Doomsday Clock Ticks Louder, But Who’s Listening?

By Michael D. Lemonick

This just in! The Doomsday Clock has just moved one tick closer to midnight. It now stands at a mere five minutes before the hour, and we all know what that means.

OK, maybe we don’t. I took an informal poll of friends and family, and their response, more or less, was: “The what?”

The Doomsday clock's hands have been adjusted twenty times since its inception in 1947. Credit: adesigna/flickr.

It’s kind of sad, really. Back in the day, the DC really meant something. It was invented in 1947 by the directors of the Bulletin of the Atomic Scientists  — a magazine founded just two years earlier by Manhattan Project scientists who were horrified by what their newly invented atomic bomb had done to Hiroshima and Nagasaki. The Clock was intended to show, in graphic form, just how dangerous nuclear war really was, and it was initially set at seven minutes to midnight—midnight being the end of the world, more or less.

At the time, it seemed to make a lot of sense. The Bomb really was terrifying, and when the USSR exploded its first nuclear weapon in 1947, and its first H-bomb, in 1953, it got even scarier. The nuclear-arms race had begun, and world destruction was a very plausible scenario.

Even then, though, the Doomsday Clock wasn’t much of a precision timepiece. When the little hand moved from seven minutes before midnight to three in 1947, and then two in 1953 did that mean we were nearly three times as close to annihilation? And if so, how exactly did the Bulletin measure it? The answer is that they didn’t: a group of eminent physicists sat around a table and came up with a number that sounded pretty darned good to them. The Eminent Group was a lot more worried than they had been, but not incredibly worried. “Incredibly” might have translated into one minute to midnight, and “super duper incredibly” — 30 seconds, maybe?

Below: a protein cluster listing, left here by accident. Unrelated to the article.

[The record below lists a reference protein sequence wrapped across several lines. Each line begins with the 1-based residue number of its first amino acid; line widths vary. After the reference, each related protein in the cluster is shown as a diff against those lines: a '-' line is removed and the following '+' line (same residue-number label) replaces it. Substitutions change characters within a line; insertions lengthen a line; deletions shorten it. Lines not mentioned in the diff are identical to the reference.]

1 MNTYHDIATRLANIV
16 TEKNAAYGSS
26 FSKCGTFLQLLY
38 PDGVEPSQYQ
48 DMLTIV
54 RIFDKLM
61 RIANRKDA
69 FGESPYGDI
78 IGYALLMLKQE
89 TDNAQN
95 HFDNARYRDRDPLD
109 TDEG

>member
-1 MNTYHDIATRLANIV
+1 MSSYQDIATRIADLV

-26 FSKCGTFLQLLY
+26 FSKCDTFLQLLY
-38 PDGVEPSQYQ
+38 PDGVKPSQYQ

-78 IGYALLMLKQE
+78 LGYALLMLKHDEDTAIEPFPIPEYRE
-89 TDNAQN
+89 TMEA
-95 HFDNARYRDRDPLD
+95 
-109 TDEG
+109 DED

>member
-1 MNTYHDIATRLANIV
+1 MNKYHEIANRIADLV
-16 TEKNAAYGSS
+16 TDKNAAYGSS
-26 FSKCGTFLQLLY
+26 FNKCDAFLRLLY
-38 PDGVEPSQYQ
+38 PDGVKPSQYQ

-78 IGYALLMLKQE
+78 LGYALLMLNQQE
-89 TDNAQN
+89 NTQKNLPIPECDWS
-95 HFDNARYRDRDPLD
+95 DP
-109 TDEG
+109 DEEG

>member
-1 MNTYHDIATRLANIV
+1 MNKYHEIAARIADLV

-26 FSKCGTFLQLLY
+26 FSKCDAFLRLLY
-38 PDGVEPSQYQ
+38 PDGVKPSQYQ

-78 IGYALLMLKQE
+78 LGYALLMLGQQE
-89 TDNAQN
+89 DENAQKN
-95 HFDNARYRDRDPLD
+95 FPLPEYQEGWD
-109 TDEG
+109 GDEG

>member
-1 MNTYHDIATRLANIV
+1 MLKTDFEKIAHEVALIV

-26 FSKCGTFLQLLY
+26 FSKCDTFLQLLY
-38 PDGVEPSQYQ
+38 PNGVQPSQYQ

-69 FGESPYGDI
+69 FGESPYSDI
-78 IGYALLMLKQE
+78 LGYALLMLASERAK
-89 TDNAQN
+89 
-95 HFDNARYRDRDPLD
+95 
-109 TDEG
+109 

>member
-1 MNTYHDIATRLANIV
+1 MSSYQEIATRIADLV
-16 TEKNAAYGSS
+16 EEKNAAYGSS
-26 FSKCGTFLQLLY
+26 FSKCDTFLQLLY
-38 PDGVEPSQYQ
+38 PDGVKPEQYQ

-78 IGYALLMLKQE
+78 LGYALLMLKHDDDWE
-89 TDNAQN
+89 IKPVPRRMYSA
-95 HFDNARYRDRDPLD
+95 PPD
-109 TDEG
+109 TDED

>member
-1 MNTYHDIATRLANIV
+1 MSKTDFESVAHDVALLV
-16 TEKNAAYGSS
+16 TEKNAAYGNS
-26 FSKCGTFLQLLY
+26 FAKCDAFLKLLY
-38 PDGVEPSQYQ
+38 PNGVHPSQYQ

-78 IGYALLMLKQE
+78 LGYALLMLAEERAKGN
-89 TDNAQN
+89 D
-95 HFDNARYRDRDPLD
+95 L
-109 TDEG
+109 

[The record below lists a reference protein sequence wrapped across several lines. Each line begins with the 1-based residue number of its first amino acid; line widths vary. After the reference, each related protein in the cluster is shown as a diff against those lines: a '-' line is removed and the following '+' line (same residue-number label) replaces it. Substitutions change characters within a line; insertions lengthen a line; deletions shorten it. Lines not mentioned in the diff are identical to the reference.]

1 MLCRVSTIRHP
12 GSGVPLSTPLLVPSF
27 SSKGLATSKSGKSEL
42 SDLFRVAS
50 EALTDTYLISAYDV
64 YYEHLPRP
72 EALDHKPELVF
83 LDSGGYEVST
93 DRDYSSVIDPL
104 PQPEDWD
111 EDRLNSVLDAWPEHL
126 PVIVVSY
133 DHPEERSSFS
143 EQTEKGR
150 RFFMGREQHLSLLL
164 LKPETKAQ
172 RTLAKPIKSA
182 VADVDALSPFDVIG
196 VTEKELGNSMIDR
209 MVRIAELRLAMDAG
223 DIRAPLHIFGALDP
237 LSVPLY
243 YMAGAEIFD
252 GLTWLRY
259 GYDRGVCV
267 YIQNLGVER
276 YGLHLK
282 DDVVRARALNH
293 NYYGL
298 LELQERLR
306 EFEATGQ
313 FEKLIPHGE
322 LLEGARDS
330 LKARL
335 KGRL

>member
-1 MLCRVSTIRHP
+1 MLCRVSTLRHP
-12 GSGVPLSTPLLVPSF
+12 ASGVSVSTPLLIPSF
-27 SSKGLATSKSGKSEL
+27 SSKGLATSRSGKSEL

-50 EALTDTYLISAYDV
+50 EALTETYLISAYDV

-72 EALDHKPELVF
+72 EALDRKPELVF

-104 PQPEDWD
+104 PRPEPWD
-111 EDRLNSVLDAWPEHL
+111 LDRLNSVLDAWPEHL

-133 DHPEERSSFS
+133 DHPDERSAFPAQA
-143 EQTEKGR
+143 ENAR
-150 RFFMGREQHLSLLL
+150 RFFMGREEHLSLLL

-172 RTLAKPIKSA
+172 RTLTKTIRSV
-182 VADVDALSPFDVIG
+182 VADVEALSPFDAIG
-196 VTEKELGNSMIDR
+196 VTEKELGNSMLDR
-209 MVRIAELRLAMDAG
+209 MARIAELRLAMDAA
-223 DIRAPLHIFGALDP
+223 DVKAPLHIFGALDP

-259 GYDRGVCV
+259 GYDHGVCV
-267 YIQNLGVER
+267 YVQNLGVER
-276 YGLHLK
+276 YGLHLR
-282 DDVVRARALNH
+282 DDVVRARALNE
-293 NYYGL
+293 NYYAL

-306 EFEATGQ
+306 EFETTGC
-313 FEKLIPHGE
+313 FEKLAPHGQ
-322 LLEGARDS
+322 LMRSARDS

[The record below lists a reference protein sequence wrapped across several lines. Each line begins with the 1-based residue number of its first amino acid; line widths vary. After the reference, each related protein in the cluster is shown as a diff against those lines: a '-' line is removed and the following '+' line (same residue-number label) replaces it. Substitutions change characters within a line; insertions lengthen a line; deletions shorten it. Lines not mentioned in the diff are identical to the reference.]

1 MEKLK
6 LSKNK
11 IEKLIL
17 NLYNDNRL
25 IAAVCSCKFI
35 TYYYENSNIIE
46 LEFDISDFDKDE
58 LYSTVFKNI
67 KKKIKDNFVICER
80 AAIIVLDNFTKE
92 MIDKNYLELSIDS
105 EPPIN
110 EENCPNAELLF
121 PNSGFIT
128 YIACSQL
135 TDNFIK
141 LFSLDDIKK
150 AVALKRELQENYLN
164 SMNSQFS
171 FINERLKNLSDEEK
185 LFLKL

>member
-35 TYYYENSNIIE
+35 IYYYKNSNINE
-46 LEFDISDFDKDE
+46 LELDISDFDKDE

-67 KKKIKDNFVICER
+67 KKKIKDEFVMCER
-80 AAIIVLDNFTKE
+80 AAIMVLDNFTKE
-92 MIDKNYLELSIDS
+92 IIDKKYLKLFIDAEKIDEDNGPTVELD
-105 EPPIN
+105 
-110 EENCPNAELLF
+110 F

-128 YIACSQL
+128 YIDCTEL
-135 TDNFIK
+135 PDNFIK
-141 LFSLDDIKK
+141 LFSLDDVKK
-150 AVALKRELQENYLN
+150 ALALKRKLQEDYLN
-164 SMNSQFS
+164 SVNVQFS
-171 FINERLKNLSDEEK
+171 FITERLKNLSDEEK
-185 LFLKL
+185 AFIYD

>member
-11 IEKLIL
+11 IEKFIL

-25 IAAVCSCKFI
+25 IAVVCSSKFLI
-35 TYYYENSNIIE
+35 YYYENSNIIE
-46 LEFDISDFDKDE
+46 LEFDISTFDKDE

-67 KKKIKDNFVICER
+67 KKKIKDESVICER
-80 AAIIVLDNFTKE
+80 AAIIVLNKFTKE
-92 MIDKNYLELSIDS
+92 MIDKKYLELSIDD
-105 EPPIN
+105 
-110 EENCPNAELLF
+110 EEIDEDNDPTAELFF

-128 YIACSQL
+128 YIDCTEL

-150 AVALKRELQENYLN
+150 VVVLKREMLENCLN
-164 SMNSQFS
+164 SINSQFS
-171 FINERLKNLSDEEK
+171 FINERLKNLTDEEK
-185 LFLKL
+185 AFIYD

Or something like that. Over the years, the clock has moved nearer and farther from the Hour of Doom — two minutes was the closest, 17 the farthest (it happened in 1991, when the Cold War was clearly and finally over).

In 2007, the Clock people decided to diversify their litany of doom: they added climate change to nuclear weapons as a second major threat to the world. “A dire challenge to humanity,” they called it, as they nudged the clock down from seven minutes to midnight to five. It went back up to six in 2010, thanks to small but hopeful signs about nuclear weapons reduction and what were called “pockets of progress” on climate change. And now, as the result of a symposium held on Monday of this week it’s at five again.

Nuclear weapons and climate change are indeed major threats, if not to the survival of humanity, at least to a reasonably safe and secure life for billions of humans. But so are population growth, and toxic chemicals, and (maybe) nanotechnology and plenty of other things. Why do the Clock people leave those out?

Not that it matters, though, since nobody pays much attention to the Clock anymore, and those that do don’t necessarily take it with the solemnity and respect it’s meant to inspire. “Few of the Bulletin's recommendations of 2010 have been taken up,” says the organizations latest press release, plaintively. That just emphasizes the lack of impact the Doomsday Clock really has.

It’s kind of like the Pope declaring, “We must have world peace.” You can’t blame the guy for trying, but nobody expects it to have much effect. It’s also a bit like the Carbon Counter, a huge electronic billboard installed with great fanfare on one of New York’s busiest intersections back in 2009 to drive home just how much heat-trapping CO2 we’re pumping into the atmosphere. The idea was that people would be appalled when they saw the numbers scrolling by, and would demand that something be done.

That hasn’t worked out so well, either.